A TECHNIQUE DRIVEN Blog dedicated to mastery of surface design techniques. First we dye, overdye, paint, stitch, resist, tie, fold, silk screen, stamp, thermofax, batik, bejewel, stretch, shrink, sprinkle, Smooch, fuse, slice, dice, AND then we set it on fire using a variety of heat tools.

Thursday, November 27, 2014

"Pop" Art Experiment

Since most of us in the US are recovering from a turkey hangover, I thought I would just play for today and let you guys be my guinea pigs.

This summer Wil and I experimented with REAL egg shells (we had a lot of scrambled egg breakfasts for several days!) with paint inside. Then we threw the paint eggs at a canvas. Found out that I am one of those who couldn't hit the broad side of a barn....but....I do have a very artful driveway!

Anyway, that got me thinking and one thing led to another and I thought about balloons as a vehicle for color. Wanted to try it out before it snowed but most of you know how that goes sometimes. Life just doesn't cooperate!

So, I'm not coming to you today as an "expert" in this technique but more to discover together just what might happen if.......You are going to get to see the first experiments and then at the end I will tell you what I'm thinking is the next step. AND...I hope you guys will chime in with YOUR ideas as well!

*******This is a messy (but fun!) technique for dyeing so you WILL want to wear clothing you don't mind getting dye splattered.

"Pop" Art Experiment

fabric prepared to be dyed
dyes of your chosen colors (mixed and ready to go)
small funnel
straight pin
trays (optional)
metal grids (optional)

First I started out with pre-dyed fabrics that were rather plain though. I soaked them in soda ash to prep them for the experiment.

NOTE: You will want to do the next step over the sink!

After I mixed the dye, I got out my balloons and a small funnel.

 I poured the dye in through the funnel. Being over the sink is necessary because one balloon already had pin hole in it and leaked the minute I poured in the dye. I also blew them up and tied them over the sink...just in case. Here is the balloon with the dye inside.

I wanted to do the first experiment with a white fabric to better see how the dye fell when the balloon was popped. I put all my fabrics on trays 1) it is quicker to lay them out and 2) it is very cold here today and I wanted to get outside and back in very quickly!!

Here is the result. I popped the balloon about 2 feet above the fabric. I think next time I'll go for more altitude.

Now to pop the dye over the hand-dyed fabrics. I placed them on metal mesh and racks this time to keep them from sitting in the dye after it splashed. Then onto the trays and outside we go with fabrics and balloons all ready. My husband (who is a dear to go out in 4F degrees to take photos for me) manned the camera.

I placed them closer together to take advantage of any over-splashing. That might not be the look you want but you can certainly put them farther apart or only do one at a time. Then hold the dye balloon over the fabric (I used mixing blue, cayman island green and grape)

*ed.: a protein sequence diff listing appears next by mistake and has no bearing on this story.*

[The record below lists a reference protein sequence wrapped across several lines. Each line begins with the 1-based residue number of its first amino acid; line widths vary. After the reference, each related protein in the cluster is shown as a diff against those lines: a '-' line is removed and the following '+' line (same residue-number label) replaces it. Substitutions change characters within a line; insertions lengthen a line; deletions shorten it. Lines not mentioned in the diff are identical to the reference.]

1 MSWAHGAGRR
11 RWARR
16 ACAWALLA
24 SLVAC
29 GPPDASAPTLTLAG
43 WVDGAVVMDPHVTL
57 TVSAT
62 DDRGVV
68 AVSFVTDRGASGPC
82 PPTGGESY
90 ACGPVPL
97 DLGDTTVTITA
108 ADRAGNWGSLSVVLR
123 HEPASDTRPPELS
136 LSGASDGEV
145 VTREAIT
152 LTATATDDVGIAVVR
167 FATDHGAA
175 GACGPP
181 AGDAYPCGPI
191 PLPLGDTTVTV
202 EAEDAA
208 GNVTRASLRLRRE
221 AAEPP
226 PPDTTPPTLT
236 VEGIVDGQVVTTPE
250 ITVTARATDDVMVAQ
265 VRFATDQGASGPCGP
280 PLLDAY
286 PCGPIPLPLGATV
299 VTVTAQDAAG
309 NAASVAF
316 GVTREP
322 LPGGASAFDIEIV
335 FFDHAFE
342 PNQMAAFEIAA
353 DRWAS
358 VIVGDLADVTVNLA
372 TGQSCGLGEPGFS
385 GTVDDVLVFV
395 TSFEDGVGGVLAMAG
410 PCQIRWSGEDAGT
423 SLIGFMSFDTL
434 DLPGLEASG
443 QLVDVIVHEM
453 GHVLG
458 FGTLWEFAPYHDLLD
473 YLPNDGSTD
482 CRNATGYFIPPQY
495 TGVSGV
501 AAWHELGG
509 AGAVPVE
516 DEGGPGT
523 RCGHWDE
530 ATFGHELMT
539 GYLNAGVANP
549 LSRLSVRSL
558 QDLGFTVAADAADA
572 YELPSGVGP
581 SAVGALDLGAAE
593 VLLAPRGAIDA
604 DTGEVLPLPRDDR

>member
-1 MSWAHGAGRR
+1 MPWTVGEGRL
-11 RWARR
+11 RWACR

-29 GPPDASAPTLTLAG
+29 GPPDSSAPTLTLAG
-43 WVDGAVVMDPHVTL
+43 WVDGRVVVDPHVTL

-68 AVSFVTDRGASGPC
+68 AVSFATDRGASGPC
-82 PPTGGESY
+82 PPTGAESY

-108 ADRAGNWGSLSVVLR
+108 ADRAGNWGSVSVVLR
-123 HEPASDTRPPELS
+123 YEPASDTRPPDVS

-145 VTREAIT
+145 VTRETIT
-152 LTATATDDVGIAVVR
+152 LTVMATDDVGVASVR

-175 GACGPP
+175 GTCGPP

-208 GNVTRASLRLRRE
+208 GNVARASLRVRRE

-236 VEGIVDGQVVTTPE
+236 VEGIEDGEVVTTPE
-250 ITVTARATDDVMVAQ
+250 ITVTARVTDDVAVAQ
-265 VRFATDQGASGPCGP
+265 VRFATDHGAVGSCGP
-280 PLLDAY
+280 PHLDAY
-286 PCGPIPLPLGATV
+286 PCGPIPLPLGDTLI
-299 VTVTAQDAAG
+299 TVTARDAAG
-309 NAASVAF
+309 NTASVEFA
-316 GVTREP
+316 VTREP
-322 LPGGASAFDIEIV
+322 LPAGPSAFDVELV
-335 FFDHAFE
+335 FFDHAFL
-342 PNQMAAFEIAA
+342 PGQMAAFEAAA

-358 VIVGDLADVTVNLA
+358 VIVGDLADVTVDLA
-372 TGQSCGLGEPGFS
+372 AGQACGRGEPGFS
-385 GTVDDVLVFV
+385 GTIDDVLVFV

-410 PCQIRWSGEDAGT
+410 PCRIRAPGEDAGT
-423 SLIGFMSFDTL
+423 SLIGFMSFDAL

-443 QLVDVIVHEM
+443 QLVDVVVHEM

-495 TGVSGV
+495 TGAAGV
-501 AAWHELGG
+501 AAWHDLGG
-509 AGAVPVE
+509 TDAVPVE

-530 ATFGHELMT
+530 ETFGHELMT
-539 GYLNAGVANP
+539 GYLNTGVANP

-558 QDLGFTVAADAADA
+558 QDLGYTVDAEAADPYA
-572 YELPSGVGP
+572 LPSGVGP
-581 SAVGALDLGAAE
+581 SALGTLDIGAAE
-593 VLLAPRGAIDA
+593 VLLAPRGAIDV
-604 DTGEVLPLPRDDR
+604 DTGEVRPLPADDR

For these I held the balloon about 3 or so feet above the fabrics.

Now we run very quickly indoors before the fabric freezes!!!.........

And here are the wet results.

Next into the batching closet for the required time. The hardest part.....the waiting.......

After hours passed. I rinsed, dried and ironed the fabrics.

These two are not interesting at all. Only in one little corner was there something happening.  Too much dye in one place.

These are better. The one on the right is my favorite. But the closeup of the one on the left shows some interesting patterns.

My next plan will be to use smaller balloons with less dye in it to get smaller areas of dye with each one. 

So....what do you think of "Pop" Art? I'd LOVE to hear any ideas or tweaks you come up with. It's so much fun to learn and discover together!!


  1. Love this! We have not tried throwing the eggs with dye, only with paint. I see another experiment coming in February :-))

  2. Many years ago when I was doing out side exhibitions. The place I was going to show was all dirt. I bought a canvas drop cloth to sort of fit my space, got out all my acyclic paints, some old house painting brushes, not to big and started dipping them in the paint and flinging it on the canvas which was laying in the yard on some rocks. I went through all the old paint, and this could be done with house paint also. But how about doing it with fabric paint on the hand dyed fabrics.. another out side project! The customers were more interested in my "floor" and how I did that, than at my Art! Since I am not doing those types of shows, I should cut it up and use it for other projects. Have fun, and try to stay warm..

  3. Wil - Absolutely! If you are up for more scrambled egg breakfasts!!
    Vivian - oh that sounds like so much fun! I agree...the cut up pieces would make some great additions to an art work!


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